Review: Ensemble VIII’s “Lessons and Carols from King’s”
This Christmas concert at St. Louis Catholic Church Chapel Tuesday night started with a deep resonant bass of organ pipes at close range.
Ensemble VIII’s “Lessons and Carols from King’s” takes the charge of its concert title seriously, so after the organ prelude “Improvisations on Puer natus est,” — a dramatic version played by Donald Meineke — and a striking “treble” solo by young Julius Tabery, things began in earnest with a prayer.
This year’s concert by Ensemble VIII is — in the agile group’s typical fashion — reverential and vocally pristine.
Unlike other Christmas offerings around town, which might tread into the secular side of things, Ensemble VIII’s niche is in more sacred quarters. The opening prayer was a “bidding” prayer for “Christmastide,” and it was followed by the Lord’s prayer. The first “Lesson” came from the story of Adam and Eve.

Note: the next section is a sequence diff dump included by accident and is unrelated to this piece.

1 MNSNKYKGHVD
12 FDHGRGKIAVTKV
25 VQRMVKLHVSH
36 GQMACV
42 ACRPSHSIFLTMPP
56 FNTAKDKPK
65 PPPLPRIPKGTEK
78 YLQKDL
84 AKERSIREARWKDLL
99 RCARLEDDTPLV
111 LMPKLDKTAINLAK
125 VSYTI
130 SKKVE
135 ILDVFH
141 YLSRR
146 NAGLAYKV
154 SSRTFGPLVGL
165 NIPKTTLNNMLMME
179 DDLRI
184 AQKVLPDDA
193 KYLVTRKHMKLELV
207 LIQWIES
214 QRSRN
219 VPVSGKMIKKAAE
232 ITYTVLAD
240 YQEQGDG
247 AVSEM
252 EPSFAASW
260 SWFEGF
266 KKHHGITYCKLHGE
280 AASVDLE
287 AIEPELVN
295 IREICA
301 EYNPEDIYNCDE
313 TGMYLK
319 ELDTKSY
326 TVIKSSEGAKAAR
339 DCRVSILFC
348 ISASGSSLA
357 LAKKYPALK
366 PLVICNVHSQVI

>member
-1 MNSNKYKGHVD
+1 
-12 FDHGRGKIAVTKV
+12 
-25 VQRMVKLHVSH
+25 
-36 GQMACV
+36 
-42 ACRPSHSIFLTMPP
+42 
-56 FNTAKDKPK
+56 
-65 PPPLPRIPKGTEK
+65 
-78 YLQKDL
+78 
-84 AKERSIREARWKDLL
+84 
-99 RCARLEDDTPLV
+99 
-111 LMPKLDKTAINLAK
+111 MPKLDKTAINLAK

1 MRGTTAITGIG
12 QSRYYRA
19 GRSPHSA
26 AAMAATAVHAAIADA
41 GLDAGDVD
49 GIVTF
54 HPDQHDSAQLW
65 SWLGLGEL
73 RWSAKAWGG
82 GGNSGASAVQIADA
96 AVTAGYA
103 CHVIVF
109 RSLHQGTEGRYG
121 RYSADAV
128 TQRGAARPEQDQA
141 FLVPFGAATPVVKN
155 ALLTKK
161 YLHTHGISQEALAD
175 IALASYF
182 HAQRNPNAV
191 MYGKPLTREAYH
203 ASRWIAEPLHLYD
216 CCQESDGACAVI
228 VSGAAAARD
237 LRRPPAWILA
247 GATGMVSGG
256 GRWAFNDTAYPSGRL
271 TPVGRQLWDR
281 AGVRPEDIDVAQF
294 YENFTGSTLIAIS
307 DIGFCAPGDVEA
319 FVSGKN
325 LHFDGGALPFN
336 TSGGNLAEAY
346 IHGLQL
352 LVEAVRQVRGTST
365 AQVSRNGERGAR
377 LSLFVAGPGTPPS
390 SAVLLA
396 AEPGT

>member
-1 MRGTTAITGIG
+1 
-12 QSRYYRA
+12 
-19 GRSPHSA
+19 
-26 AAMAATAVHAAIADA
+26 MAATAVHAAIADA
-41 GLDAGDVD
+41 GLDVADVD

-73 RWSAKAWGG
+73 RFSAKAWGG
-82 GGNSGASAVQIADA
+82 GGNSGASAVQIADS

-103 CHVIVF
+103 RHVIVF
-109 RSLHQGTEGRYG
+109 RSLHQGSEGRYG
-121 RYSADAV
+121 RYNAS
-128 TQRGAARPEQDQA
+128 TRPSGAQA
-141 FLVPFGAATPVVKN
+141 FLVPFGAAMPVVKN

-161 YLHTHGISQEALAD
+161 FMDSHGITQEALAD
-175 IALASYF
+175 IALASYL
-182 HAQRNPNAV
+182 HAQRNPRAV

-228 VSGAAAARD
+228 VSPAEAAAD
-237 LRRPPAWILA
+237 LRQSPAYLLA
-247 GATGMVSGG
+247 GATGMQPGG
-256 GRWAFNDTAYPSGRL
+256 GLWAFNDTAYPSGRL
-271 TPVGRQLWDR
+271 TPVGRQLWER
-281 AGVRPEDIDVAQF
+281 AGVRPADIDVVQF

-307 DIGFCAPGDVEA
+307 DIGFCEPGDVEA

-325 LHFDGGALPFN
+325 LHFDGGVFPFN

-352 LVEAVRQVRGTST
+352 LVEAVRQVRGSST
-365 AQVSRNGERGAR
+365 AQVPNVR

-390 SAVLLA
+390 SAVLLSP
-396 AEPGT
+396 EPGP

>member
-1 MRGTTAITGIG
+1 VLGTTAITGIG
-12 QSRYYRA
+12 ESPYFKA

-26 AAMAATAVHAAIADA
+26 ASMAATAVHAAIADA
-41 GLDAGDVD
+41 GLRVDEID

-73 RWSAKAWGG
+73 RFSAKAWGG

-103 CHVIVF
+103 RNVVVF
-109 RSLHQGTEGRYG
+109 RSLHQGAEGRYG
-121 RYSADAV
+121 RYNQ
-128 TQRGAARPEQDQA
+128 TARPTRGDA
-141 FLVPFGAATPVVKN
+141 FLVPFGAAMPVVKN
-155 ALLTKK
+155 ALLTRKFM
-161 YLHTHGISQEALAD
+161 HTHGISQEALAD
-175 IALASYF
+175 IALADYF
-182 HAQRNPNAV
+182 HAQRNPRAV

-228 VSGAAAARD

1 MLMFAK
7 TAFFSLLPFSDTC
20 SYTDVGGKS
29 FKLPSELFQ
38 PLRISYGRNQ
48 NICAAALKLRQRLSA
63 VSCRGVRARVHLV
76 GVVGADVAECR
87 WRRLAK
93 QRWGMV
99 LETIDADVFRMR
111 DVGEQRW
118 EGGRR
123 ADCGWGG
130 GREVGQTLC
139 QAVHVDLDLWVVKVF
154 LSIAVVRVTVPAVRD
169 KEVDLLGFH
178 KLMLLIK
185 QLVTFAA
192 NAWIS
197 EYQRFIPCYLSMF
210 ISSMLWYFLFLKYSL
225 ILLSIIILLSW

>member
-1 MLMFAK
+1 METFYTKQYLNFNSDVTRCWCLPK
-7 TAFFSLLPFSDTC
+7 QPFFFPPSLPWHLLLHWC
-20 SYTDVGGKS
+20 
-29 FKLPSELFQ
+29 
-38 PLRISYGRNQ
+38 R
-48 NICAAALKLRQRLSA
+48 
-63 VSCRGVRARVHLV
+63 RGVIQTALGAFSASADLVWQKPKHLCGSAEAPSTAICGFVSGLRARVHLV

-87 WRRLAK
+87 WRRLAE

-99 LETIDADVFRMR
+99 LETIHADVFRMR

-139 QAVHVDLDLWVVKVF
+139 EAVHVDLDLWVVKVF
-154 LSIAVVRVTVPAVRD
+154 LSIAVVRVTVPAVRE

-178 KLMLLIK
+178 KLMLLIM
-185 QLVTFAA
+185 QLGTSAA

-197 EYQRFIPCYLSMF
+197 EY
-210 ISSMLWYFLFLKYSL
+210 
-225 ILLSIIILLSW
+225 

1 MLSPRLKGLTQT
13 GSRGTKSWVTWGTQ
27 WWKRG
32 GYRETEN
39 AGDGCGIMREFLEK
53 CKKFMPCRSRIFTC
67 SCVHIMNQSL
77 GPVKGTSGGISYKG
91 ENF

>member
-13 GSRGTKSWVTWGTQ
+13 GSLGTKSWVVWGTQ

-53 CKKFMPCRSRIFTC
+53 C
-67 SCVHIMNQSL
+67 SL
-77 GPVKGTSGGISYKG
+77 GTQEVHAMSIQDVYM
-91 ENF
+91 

No Santa Claus here, and aside from a dozen lit-up Christmas trees, nary a hint of pagans.
But for those in the audience not interested in a replacement for Christmas mass, the music is uniformly spectacular and uplifting.
The songs were labelled “Carols,” but when conductor James Morrow and his all-star singers get a hold of a carol, well, the populist term of the word hardly applies.
There are melodies here from the 1500s, usually stacked into delicate harmonies. The clean, un-vibratoed voices of sopranos Kirsten Hedegaard and Anne Lenti glide angelically above the rest.
The harmony in “The Lamb,” with text by British poet William Blake, was breathtakingly beautiful. An apt eulogy for the composer John Tavener, who passed away last month.
It’s a nimble concert, as far as they go, starting a little earlier for the weeknight slot, and over and done by 9pm. The “Lessons” are full-on church service, and that might dissuade some of Austin’s more secular crowd, but the tight-knit, gifted vocal group transforms these “Carols” into music that can move anyone.
The second and final concert is Dec. 18, at 7:30 p.m.